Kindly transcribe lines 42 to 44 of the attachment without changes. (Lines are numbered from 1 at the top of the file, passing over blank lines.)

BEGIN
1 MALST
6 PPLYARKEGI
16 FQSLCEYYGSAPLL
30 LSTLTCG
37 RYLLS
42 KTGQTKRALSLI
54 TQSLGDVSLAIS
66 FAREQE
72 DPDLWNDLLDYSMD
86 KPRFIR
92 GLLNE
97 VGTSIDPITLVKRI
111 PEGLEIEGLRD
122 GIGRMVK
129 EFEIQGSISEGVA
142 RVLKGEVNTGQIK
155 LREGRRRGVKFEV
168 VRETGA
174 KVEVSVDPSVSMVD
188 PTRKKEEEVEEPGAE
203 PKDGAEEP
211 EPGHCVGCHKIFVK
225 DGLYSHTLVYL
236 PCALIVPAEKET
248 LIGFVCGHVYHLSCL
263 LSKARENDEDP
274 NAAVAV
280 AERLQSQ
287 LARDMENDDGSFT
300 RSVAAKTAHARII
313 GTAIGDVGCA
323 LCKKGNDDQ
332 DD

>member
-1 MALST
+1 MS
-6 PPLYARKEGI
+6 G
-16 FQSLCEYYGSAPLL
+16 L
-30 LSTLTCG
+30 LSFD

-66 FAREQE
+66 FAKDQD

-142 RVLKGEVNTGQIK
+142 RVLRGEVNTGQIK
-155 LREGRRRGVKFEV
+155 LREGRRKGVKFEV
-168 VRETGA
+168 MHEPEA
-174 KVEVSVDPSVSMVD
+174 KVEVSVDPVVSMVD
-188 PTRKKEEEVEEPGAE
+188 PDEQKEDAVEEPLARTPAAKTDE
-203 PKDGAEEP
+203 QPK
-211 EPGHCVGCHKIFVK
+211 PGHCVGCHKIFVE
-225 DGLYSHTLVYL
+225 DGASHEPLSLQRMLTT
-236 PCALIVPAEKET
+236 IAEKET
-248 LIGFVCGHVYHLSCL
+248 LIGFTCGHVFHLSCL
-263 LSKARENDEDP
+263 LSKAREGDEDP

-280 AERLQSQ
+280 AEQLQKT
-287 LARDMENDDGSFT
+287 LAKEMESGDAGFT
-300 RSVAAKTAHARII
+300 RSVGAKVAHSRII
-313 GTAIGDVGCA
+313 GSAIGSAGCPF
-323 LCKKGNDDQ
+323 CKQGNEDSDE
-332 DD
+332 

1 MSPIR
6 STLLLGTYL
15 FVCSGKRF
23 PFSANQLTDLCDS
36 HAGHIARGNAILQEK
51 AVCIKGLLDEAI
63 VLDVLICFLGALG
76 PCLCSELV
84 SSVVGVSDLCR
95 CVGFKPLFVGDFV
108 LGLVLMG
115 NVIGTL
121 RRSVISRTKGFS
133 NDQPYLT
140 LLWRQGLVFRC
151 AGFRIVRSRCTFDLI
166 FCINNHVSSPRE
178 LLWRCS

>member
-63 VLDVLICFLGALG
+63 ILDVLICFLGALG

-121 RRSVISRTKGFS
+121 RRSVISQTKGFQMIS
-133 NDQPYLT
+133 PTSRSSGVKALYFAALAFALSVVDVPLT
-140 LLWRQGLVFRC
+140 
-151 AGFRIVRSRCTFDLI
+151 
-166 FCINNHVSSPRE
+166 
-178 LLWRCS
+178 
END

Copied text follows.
+30 LSFD

-66 FAREQE
+66 FAKDQD